[aprssig] 20th century radio (was: APRS MileMark data base)
bwebster at wirelessmapping.com
Sun Apr 13 20:17:24 CDT 2008
Jason and All;
While the ease of getting GPS devices and such out there is cheap and easy
that is not the point Bob is trying to make. In any emergency or disaster
there will be plenty of times you will get information that would be very
useful to put on a map and then broadcast it for all to see. For instance
when a new shelter gets set up. Putting it's location MANUALLY on the map
and then broadcasting it works great and is a wonderful tactical tool. The
one to many concept is used more than you can ever realize because the many
don't always talk back to you, it is a passive method. These types of things
do not need GPS trackers. There are many other bits of information that are
also useful on maps. Road closures, hospitals, on scene command posts and
many others, none of which need a tracker or GPS/TNC combination. You could
easily have one person just passively listening to not only ham radio, but
other public service radio channels and update a tactical map. These
tactical maps/APRS programs can be run in an EOC, mobile command post,
shelters, fire houses and other places like a red cross or mayors office.
They all would get the updates and the data at once and without having to
ask for it. When this happens people can anticipate requests to their
agencies and do prep work to respond to the requests. We have proven that in
emergencies in the past. It works well on voice repeaters time and time
again, backing that type of data up with a visual display is awesome.
While I also would love to see our technology advance, technology just for
technology sake is not always the best answer. Being able to get a job done
in less than ideal situations when all else fails is where we shine. If we
do it with 30 year old methods who cares? The fact that we can do it when
others can't is the point.
From: aprssig-bounces at lists.tapr.org
[mailto:aprssig-bounces at lists.tapr.org]On Behalf Of Jason KG4WSV
Sent: Sunday, April 13, 2008 7:42 PM
To: TAPR APRS Mailing List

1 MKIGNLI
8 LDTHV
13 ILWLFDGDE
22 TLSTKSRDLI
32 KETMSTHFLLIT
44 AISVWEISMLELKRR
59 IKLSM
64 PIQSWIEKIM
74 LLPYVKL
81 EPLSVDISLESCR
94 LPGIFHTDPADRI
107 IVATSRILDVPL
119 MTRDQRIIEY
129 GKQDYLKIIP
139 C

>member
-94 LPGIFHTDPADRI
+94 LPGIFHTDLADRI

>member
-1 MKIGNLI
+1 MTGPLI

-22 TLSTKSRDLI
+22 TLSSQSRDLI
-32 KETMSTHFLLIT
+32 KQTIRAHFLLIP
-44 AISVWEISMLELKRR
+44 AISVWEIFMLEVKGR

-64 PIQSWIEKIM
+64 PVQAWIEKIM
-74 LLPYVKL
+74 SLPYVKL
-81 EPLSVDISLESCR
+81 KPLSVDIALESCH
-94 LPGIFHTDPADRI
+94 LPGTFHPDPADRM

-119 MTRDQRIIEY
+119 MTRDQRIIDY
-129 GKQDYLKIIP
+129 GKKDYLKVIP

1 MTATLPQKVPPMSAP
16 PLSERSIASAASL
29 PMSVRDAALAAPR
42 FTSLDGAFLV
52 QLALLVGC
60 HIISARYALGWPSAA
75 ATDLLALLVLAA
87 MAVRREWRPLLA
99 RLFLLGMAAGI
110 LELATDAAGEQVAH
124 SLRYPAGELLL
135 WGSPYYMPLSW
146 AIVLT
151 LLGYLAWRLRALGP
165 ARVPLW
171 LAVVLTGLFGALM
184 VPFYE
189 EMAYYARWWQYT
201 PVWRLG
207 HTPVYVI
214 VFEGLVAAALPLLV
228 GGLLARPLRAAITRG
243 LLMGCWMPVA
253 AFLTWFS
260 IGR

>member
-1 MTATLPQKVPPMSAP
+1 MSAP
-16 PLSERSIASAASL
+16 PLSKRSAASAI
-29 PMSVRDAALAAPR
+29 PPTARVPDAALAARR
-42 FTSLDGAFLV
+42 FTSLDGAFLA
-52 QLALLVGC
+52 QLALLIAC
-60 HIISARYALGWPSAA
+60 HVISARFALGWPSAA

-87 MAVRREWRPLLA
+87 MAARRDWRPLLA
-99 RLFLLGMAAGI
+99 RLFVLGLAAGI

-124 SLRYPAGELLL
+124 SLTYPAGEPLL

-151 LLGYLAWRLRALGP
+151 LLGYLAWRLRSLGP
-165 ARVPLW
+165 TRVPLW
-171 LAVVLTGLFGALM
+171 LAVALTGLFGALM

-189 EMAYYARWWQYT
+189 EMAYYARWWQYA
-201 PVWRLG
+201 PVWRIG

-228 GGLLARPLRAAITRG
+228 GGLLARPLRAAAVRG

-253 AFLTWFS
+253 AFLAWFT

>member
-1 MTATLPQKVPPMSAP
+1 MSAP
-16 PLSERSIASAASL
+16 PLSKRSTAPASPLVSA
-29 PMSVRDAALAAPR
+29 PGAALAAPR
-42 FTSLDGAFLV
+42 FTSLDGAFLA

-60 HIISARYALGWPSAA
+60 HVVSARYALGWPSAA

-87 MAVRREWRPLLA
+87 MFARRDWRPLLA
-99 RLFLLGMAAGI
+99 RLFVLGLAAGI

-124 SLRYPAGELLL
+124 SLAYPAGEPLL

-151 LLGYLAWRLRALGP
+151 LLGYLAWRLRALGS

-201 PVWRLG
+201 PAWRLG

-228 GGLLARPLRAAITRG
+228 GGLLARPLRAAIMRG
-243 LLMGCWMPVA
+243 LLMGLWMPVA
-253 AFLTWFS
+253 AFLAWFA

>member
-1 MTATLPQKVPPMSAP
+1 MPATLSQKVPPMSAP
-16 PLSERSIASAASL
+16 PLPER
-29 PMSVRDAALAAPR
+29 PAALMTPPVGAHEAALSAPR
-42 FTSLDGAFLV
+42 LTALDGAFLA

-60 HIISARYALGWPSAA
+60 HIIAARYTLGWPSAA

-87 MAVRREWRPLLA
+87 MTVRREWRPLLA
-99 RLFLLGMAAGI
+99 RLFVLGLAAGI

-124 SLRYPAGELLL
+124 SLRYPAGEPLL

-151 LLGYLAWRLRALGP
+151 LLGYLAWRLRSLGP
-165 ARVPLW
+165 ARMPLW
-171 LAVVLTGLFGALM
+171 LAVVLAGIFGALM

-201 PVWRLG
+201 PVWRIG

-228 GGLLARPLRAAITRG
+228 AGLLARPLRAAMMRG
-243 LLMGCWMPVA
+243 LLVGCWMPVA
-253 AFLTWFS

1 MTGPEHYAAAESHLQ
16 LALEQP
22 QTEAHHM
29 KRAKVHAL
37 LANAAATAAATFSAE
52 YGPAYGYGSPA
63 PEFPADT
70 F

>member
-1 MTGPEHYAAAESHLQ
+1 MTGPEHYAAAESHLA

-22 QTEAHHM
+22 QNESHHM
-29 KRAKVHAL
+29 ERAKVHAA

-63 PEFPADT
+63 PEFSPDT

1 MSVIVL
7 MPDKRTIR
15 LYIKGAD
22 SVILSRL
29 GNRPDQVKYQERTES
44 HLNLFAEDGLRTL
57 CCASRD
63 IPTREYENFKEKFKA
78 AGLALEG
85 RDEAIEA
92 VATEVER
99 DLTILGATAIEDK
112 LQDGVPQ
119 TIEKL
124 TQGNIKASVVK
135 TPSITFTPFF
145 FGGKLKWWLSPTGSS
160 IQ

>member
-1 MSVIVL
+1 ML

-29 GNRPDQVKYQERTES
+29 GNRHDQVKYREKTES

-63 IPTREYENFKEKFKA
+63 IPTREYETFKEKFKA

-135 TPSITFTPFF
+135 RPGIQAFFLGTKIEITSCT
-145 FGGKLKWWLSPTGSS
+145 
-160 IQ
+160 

Subject: Re: [aprssig] 20th century radio (was: APRS MileMark data base)
On Sun, Apr 13, 2008 at 5:21 PM, Bob Bruninga <bruninga at usna.edu> wrote:
> Because 95% of important things that impact an event and that people need
to see, will never have APRS GPS gizmo's attached to them!
Yeah, we can't afford them because we blow $200 a pop on a KPC-3+,
then some more on burning a PROM to get them functional.
> No, providing real-world communications in support of events is not just
about making our jobs easier, but to provide BETTER information than they
currently have now about the situation.
If you have better methods and better equipment, you can do a better job.
> In my area, maybe 10% maximum of all volunteers that show up at these
events or situatinos have any APRS abillity at all. The other 90% don't.
Do we ignore them?
I have noticed on our balloon chases (which frequently combine asset
tracking with SAR type activity) that those who do not have APRS
capability typically provide less help than those who do.
Part of using the tools we have is doing an after-action assessment,
and figure out what is useful and what to leave at home next time.
> APRS had automatic DF interefaces to ALL existing DOppler DF units since
Bob, the rest of the world abandoned DOS years ago. If you want to
provide something useful for the APRS community, do it in linux, or
even Windows (if you must).
And since when did APRS-DOS = APRS?
> Maxwell's equations have not changed since the 1800's.
Maybe not, but our understanding of them and the technology available
to us has changed just a wee bit since then.
> FEC would be nice, but what exactly about a LAT/LONG, a course and speed,
and a few bytes of text message would benefit from "better protocols",
"Higher data rates (but shorter range)", and better modulation (at higher
Maybe it would provide the capability for more
stations/objects/messages on the air, for a start? Maybe more data,
like vector objects to indicate storms, spill areas, recommended evac
routes, even complete maps or radar images? D-STAR managed to get
voice and data on the same frequency (too bad they used proprietary
codecs to do it).
Shorter range is your (apparently intentional) mis-assumption. Yes, I
would be an idiot to change to a more inferior technology, but that's
not the direction I meant we should go. I have no idea where Maxwell
says that more efficient modulation techniques cost more - I guess I
should have paid more attention in physics class, and less attention
to things like those commodity ICs that do GMSK on 70cm.
> (and an experimental playground for testing new ideas).
_Thank_ you. That is my point, and we (APRS) are NOT doing anything
> The point of this thread was to the OPERATORS to learn to USE what they
have effectively while they wait for the wunder-kids to bring out something
Maybe I'm in the wrong place then - where is the new stuff being
developed? Not in ham radio, and certainly not in APRS, as far as I
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